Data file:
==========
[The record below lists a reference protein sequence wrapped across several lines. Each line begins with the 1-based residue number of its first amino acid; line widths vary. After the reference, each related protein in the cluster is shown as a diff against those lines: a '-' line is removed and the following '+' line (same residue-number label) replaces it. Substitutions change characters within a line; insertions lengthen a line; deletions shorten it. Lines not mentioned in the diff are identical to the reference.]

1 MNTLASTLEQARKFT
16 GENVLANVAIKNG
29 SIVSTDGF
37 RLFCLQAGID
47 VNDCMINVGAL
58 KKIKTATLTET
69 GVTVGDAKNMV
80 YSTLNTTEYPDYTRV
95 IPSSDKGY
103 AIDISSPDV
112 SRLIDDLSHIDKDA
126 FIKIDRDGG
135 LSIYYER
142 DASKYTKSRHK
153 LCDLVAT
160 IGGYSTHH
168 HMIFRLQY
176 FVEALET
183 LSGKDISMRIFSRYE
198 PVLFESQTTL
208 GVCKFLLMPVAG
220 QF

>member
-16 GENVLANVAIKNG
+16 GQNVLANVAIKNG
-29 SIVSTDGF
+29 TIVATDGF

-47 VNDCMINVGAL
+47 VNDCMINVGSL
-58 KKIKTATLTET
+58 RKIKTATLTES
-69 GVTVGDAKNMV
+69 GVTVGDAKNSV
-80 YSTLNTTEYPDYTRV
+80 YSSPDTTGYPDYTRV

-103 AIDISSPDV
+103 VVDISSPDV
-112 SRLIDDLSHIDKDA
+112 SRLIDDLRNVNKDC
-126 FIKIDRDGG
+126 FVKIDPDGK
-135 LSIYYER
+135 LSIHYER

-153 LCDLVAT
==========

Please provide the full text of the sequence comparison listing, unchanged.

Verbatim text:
[The record below lists a reference protein sequence wrapped across several lines. Each line begins with the 1-based residue number of its first amino acid; line widths vary. After the reference, each related protein in the cluster is shown as a diff against those lines: a '-' line is removed and the following '+' line (same residue-number label) replaces it. Substitutions change characters within a line; insertions lengthen a line; deletions shorten it. Lines not mentioned in the diff are identical to the reference.]

1 MNTLASTLEQARKFT
16 GENVLANVAIKNG
29 SIVSTDGF
37 RLFCLQAGID
47 VNDCMINVGAL
58 KKIKTATLTET
69 GVTVGDAKNMV
80 YSTLNTTEYPDYTRV
95 IPSSDKGY
103 AIDISSPDV
112 SRLIDDLSHIDKDA
126 FIKIDRDGG
135 LSIYYER
142 DASKYTKSRHK
153 LCDLVAT
160 IGGYSTHH
168 HMIFRLQY
176 FVEALET
183 LSGKDISMRIFSRYE
198 PVLFESQTTL
208 GVCKFLLMPVAG
220 QF

>member
-16 GENVLANVAIKNG
+16 GQNVLANVAIKNG
-29 SIVSTDGF
+29 TIVATDGF

-47 VNDCMINVGAL
+47 VNDCMINVGSL
-58 KKIKTATLTET
+58 RKIKTATLTES
-69 GVTVGDAKNMV
+69 GVTVGDAKNSV
-80 YSTLNTTEYPDYTRV
+80 YSSPDTTGYPDYTRV

-103 AIDISSPDV
+103 VVDISSPDV
-112 SRLIDDLSHIDKDA
+112 SRLIDDLRNVNKDC
-126 FIKIDRDGG
+126 FVKIDPDGK
-135 LSIYYER
+135 LSIHYER

-153 LCDLVAT